By | Ricardo Alonso-Zaldivar
WASHINGTON (AP) — Here’s a reality check for President Barack Obama’s health overhaul: Three out of four uninsured Americans live in states that have yet to figure out how to deliver on its promise of affordable medical care.
This is the year that will make or break the health care law. States were supposed to be partners in carrying out the biggest safety net expansion since Medicare and Medicaid, and the White House claims they’re making steady progress.
But an analysis by The Associated Press shows that states are moving in fits and starts. Combined with new insurance coverage estimates from the nonpartisan Urban Institute, it reveals a patchwork nation.
Such uneven progress could have real consequences.
If it continues, it will mean disparities and delays from state to state in carrying out an immense expansion of health insurance scheduled in the law for 2014. That could happen even if the Supreme Court upholds Obama’s law, called the Patient Protection and Affordable Care Act.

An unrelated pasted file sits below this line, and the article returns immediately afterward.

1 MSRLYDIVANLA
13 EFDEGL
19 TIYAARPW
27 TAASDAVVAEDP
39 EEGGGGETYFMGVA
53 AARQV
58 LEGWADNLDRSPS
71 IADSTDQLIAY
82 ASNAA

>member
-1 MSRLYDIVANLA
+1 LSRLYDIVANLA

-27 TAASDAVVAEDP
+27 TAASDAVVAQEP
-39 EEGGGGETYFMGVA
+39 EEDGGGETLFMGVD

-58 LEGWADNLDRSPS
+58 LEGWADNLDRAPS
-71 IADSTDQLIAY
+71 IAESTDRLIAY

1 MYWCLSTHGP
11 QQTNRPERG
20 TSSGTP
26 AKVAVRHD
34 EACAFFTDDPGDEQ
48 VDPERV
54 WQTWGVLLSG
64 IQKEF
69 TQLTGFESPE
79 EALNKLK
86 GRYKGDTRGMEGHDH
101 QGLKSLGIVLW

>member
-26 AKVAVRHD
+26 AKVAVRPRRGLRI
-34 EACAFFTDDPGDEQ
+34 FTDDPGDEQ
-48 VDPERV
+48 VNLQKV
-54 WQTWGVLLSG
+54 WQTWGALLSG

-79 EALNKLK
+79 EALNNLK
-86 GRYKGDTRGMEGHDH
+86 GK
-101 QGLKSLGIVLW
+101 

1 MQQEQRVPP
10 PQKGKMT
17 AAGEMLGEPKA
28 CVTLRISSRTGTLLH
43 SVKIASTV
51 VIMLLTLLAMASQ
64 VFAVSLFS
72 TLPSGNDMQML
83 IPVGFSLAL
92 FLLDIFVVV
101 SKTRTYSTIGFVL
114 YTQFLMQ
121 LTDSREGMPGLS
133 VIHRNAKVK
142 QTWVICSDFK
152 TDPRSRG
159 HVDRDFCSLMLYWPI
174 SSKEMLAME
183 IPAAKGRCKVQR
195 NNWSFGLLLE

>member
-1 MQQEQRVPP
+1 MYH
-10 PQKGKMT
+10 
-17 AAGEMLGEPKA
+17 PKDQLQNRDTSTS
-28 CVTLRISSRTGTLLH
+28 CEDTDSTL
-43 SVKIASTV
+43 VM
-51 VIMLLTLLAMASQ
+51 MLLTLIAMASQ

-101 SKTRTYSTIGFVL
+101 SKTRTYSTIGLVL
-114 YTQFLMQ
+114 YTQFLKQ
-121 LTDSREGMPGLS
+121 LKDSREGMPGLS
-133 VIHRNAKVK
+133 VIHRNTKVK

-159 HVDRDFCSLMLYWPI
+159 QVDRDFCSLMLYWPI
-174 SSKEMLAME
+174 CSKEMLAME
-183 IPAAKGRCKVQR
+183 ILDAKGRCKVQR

“There will be something there, but if it doesn’t mesh with the state’s culture and if the state is not really supporting it, that certainly won’t help it succeed,” said Urban Institute senior researcher Matthew Buettgens.
The 13 states that have adopted a plan are home to only 1 in 4 of the uninsured. An additional 17 states are making headway, but it’s not clear all will succeed. The 20 states lagging behind account for the biggest share of the uninsured, 42 percent.
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